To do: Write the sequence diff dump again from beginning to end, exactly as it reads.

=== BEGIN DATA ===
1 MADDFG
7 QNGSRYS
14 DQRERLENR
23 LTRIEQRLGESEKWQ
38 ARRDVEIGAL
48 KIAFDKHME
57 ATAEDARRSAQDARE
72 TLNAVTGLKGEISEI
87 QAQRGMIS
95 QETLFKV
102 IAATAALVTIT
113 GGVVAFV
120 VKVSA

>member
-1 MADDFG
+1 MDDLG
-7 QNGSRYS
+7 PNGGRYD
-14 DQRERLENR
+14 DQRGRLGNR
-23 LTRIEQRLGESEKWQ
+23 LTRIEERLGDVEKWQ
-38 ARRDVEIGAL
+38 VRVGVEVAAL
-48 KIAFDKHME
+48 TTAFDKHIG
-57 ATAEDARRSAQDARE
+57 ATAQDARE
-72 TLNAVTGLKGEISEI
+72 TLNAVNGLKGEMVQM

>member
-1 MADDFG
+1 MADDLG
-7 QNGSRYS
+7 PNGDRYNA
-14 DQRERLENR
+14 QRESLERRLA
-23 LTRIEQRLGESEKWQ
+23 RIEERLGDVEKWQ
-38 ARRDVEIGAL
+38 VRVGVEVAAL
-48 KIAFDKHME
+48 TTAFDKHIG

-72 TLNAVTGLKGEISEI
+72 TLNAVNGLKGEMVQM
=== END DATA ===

1 MADDFG
7 QNGSRYS
14 DQRERLENR
23 LTRIEQRLGESEKWQ
38 ARRDVEIGAL
48 KIAFDKHME
57 ATAEDARRSAQDARE
72 TLNAVTGLKGEISEI
87 QAQRGMIS
95 QETLFKV
102 IAATAALVTIT
113 GGVVAFV
120 VKVSA

>member
-1 MADDFG
+1 MDDLG
-7 QNGSRYS
+7 PNGGRYD
-14 DQRERLENR
+14 DQRGRLGNR
-23 LTRIEQRLGESEKWQ
+23 LTRIEERLGDVEKWQ
-38 ARRDVEIGAL
+38 VRVGVEVAAL
-48 KIAFDKHME
+48 TTAFDKHIG
-57 ATAEDARRSAQDARE
+57 ATAQDARE
-72 TLNAVTGLKGEISEI
+72 TLNAVNGLKGEMVQM

>member
-1 MADDFG
+1 MADDLG
-7 QNGSRYS
+7 PNGDRYNA
-14 DQRERLENR
+14 QRESLERRLA
-23 LTRIEQRLGESEKWQ
+23 RIEERLGDVEKWQ
-38 ARRDVEIGAL
+38 VRVGVEVAAL
-48 KIAFDKHME
+48 TTAFDKHIG

-72 TLNAVTGLKGEISEI
+72 TLNAVNGLKGEMVQM